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The second and third items on my list go hand in hand, of course.  Patience is so critical; I had to list it twice.  The dedicated MTG finance sharks are great at what they do, and they can sense when others are impatient and anxious to get a particular card.  Therefore, buying cards from speculators or trading at large tournaments always carries that element of risk.  If you truly want the best deals, you need to wait for them.  For these types of opportunities, eBay.com is likely your best bet.  There are always wide spreads in ending auction prices between cards; the key is to simply wait for the right deal.  Now, I cannot describe proper eBay bidding theory in this article as it would quadruple in size, so I encourage you to read about it elsewhere.  For starters, consider the thread “Getting the Most out of eBay” on The Source: http://www.mtgthesource.com/forums/showthread.php?10997-How-to-get-the-most-out-of-Ebay .  Even if you do not want to use eBay, the key here is that patience in both buying and selling will be rewarded.  And on small deals for small profits, every cent counts.
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The last item I want to touch on is around risk, acceptance, and diversification.  Just like the stock market, having a diverse portfolio of Magic cards helps mitigate risk.  In the past couple of weeks, I’ve bought a few Shoals, a couple Birthing Pods, and a couple Paradigm Shifts / Divining Witches.  Notice something about the spread?  They represent Modern, Standard, and Legacy speculations, respectively.  And instead of buying 100 Paradigm Shifts and worrying about if they’ll give me a return, I bought just a few of each.  Best case, I am able to sell them like I did the Shoals.  Worst case, I have a playset of a few interesting cards to play with.  And even if I cannot flip for immediate profit, I can possibly sell to another speculator to at least recoup my money minus shipping.  So in a sense, I am maximizing the resources I have available to me without taking on too much risk.  Since I don’t have thousands of dollars, and unlimited hours a day to dedicate to making profits in Magic, I employ this “light exposure” approach across the board in order to distribute risk and ensure I am not going to get burned, losing a lump of cash on 100 of a card I’ll never need and never be able to sell for more than 10 cents each.
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I want to conclude with a sound byte on trading.  While I have a good handle around buying and selling using the internet, successful, painless trading remains elusive.  Others are experiencing the same tribulations, since they frequently chime in when I vent on twitter about the difficulties of trading online.  In the past, I had attempted to value trade using MOTL.  Bad idea. Shipping fees, picky traders, and sharks will eat into any potential upside you may make on legitimate trades.  Now for trading I normally go one of two routes.  My preference is to trade in person either with others or with stores via their buy lists plus trade in credit.  Before you knock that strategy, some sites pay very competitive prices once you factor in store credit.  Consider Don’s Magic and Sundry, for example, where he lists some cards on which he’ll even give you his sell price in store credit.  On other cards, it’s a flat 60%, rather than mysteriously fluctuating prices.  The sites where prices tend to change daily may give you valuable information and may enable the dedicated speculators an avenue to cash out, but sometimes it is nice to have a blanket percent no matter what tournament may be taking place.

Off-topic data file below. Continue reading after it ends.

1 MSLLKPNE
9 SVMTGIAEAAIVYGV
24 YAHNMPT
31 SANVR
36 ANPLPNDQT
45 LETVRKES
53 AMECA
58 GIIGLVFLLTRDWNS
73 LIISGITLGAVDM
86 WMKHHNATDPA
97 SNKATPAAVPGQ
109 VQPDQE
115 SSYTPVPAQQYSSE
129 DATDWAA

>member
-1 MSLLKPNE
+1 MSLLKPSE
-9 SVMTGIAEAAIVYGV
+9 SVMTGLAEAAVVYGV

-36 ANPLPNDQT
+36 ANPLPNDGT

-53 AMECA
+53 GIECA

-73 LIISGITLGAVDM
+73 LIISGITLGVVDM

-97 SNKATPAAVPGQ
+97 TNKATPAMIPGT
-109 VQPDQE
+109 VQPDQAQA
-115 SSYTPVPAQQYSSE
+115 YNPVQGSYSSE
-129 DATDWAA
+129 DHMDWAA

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Alternatively, I can also try to use my sale list on MOTL to drive trades without overtly saying “I wish to trade”.  This path enables me to establish my own prices on the cards I want.  As an added benefit, it keeps the sharks away; if someone wants something from your sale list and they want to cut down on the amount of cash they want to spend, having that buy list is a great win-win enabler.  Besides, even though we’re not stores with professional websites and large inventories, shouldn’t we patient, average Joe’s be able to buy at retail buy prices too?  I certainly think so.
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– Sigmund Ausfresser
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Posted on September 12, 2011, in Articles, MTG Financial Fundamentals. Bookmark the permalink. 2 Comments.

  1. I like this article. I’m in the same boat with wife, kids and little time. I also managed to make some money on disrupting shoals recently and am looking to keep the momentum going. If I could be so bold to give a little constructive criticism, it would make the article a little more reader friendly if you added some bold headers. Makes it easier to follow and people are more likely to read it because it doesn’t look like a huge wall of text.

  2. Sigmund Ausfresser

    Hi Paul, thanks for reading and for the constructive criticism! I’m always open to advice on how to make the column better.

    In this case, it appears there are some technical issues with adjusting the formatting. In order to mitigate this issue in future articles, I’ll make sure to use bold headers for various sections of my article. A great idea!